"I also wonder if I should just build a new pc with an i5 cpu, more ram, etc but I guess that's for another forum"
    No, don't... Your not a gamer so you really don't need more than you've got.

    My Exp: 12 yrs building and fixing computers
  4. i try and keep it simple. gpu now have the series of the chipset as the first numbers. nvidia had the 200/400/500/600
    ati or amd had 1000/2000/3000/4000/5000/6000/7000. the next numbers in the model is where on the price to performace the card comes in. ie 690 is nvidia flag ship..then it goes the 680..670..660..650..640....under each level of cards you have what is the vendor stock card or refrance card. it a card that has to run at stock speed and the plane jane of the cards.
    then you can have cars that are over clocked..or running above the vendor base line. then you can have cards that are value line they have stock gpu chip but are using cheaper slower ddr ram to keep the card price down. there also the people that buy brand names and brand names only so that a card with nvidia name on it may be priced higher and get people to buy that card.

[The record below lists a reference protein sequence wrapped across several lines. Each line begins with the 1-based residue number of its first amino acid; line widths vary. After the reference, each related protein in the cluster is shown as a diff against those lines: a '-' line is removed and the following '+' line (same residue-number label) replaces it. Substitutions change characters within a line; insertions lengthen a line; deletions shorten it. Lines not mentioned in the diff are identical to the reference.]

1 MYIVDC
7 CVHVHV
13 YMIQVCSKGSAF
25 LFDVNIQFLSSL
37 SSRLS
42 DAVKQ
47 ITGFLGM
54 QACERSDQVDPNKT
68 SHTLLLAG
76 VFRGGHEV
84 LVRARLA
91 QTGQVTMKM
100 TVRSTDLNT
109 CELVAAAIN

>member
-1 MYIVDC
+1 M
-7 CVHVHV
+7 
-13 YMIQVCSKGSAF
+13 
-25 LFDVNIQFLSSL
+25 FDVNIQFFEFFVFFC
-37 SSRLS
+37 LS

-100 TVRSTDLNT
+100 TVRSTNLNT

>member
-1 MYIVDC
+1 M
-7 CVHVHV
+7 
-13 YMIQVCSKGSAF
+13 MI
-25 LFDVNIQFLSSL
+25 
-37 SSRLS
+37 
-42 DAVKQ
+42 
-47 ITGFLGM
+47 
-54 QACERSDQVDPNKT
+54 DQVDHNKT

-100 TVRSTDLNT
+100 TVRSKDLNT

with gpu there few things to look at when looks at video cards..the card gpu speed and ram speed. so that your pricing apple to apple. a stock card from an over clock card. the bus with of the card..some cards have a 64 bit bus..some 128 bit bus some 256 or larger bus. a card with a 128 bit bus is going to be faster then one with a 64 bit bus. the ram that on the card..ddr ram is slower and cheaper then gd ram. and the amount of ram...more v-ram means you can have more windows open or run a game at higher rez. one of the big things to look at is the brand and there warranty and do they stand behind it. some good vendors have a life time warranty some are 90 days to a year. also best buy prives can be higher then new egg or micro center or tiger direct...they bought out comp usa.
  5. Great answers. Thanks for the help and taking the time to write. Definitely cleared things up a bit